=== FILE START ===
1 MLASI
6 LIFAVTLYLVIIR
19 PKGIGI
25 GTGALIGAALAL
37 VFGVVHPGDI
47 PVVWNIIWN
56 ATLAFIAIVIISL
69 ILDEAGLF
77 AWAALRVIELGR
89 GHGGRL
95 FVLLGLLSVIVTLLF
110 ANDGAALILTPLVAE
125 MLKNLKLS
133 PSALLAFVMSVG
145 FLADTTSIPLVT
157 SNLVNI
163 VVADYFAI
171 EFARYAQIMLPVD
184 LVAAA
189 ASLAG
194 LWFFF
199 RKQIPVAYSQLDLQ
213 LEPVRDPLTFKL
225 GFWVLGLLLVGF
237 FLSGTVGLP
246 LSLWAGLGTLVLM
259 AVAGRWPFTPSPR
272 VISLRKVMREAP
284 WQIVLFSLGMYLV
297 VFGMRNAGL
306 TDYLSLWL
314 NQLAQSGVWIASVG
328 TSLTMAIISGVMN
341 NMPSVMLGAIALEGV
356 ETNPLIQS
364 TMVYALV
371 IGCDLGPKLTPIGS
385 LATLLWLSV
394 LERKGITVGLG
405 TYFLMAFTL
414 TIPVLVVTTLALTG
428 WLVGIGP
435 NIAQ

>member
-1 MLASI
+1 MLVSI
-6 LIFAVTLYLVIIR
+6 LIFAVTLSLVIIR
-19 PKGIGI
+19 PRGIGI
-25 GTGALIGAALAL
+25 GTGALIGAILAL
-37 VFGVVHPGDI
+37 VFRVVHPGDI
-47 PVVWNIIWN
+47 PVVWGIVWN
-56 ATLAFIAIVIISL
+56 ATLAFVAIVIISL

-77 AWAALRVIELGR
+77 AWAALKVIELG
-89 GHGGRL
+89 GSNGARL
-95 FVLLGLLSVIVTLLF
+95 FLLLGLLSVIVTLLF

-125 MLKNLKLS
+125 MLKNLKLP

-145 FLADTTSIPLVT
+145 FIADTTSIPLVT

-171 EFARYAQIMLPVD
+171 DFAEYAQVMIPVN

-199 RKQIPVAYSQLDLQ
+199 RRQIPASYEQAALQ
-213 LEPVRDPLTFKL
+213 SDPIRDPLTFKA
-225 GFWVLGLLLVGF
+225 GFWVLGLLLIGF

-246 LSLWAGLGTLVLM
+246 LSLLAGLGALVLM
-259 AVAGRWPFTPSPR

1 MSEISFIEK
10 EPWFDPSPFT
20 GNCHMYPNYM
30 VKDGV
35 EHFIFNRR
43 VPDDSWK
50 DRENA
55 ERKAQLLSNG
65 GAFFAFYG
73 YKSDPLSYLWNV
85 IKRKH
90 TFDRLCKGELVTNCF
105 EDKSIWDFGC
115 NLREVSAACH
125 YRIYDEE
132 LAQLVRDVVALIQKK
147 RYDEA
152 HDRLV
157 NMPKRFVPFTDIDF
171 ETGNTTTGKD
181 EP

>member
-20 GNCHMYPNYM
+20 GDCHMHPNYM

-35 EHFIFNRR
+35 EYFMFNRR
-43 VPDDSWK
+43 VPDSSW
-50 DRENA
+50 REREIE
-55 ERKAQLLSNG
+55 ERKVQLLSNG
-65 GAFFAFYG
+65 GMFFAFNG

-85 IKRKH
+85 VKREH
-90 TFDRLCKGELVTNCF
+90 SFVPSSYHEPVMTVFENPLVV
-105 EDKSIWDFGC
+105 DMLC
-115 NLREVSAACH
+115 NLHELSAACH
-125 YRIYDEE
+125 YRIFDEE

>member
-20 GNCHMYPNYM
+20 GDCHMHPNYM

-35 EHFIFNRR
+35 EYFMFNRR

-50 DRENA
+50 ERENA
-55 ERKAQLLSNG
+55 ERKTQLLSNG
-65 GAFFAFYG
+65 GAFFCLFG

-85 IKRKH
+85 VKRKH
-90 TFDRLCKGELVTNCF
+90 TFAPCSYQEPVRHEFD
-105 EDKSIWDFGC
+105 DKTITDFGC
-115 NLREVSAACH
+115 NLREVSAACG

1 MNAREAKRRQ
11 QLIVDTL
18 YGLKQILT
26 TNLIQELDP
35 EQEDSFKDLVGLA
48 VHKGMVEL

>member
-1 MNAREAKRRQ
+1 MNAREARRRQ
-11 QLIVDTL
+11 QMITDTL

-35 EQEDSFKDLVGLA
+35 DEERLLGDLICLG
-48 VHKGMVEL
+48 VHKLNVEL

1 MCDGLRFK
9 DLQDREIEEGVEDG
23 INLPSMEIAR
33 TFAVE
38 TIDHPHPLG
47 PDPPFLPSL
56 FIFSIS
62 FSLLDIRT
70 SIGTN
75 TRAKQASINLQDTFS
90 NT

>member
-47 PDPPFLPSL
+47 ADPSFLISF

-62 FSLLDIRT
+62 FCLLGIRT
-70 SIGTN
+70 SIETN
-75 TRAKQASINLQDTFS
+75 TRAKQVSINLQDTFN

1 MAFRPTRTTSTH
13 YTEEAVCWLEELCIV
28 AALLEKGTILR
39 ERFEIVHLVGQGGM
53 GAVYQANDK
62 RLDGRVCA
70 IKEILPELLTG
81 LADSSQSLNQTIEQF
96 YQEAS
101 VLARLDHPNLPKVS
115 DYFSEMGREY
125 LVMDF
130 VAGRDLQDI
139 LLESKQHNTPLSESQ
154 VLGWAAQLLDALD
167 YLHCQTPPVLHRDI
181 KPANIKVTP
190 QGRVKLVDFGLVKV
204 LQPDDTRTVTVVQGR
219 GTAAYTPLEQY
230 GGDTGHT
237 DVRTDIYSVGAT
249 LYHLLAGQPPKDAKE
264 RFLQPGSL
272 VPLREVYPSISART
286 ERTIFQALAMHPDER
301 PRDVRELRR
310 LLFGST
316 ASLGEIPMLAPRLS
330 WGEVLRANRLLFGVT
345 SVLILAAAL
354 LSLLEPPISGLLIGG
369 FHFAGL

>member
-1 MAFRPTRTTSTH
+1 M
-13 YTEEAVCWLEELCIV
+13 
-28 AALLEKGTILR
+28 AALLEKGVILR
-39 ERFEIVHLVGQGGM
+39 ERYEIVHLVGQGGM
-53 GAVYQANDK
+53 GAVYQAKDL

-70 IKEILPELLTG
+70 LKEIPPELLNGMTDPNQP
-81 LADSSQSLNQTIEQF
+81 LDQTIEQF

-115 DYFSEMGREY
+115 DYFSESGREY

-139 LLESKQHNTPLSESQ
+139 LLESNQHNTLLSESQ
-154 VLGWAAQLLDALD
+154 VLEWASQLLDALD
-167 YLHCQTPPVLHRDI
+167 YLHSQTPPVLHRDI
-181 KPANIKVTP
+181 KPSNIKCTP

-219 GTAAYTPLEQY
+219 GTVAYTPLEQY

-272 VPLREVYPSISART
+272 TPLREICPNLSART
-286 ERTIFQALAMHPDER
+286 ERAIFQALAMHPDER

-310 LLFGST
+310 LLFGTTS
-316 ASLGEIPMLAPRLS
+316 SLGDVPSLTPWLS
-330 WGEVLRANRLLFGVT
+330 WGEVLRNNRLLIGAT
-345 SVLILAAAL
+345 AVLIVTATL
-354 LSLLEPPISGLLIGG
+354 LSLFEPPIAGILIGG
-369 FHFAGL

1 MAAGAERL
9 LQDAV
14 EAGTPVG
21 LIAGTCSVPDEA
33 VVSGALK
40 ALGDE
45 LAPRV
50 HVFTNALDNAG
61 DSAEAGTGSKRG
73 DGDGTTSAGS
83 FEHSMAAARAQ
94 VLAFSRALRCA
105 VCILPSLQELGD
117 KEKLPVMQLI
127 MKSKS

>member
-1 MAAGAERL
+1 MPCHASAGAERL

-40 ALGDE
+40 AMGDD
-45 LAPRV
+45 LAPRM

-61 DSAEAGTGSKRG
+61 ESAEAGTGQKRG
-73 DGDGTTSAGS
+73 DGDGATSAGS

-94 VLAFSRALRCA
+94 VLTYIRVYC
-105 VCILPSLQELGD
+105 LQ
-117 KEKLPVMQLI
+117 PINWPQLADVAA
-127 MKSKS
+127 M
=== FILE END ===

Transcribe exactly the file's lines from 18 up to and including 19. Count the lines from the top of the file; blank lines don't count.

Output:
171 EFARYAQIMLPVD
184 LVAAA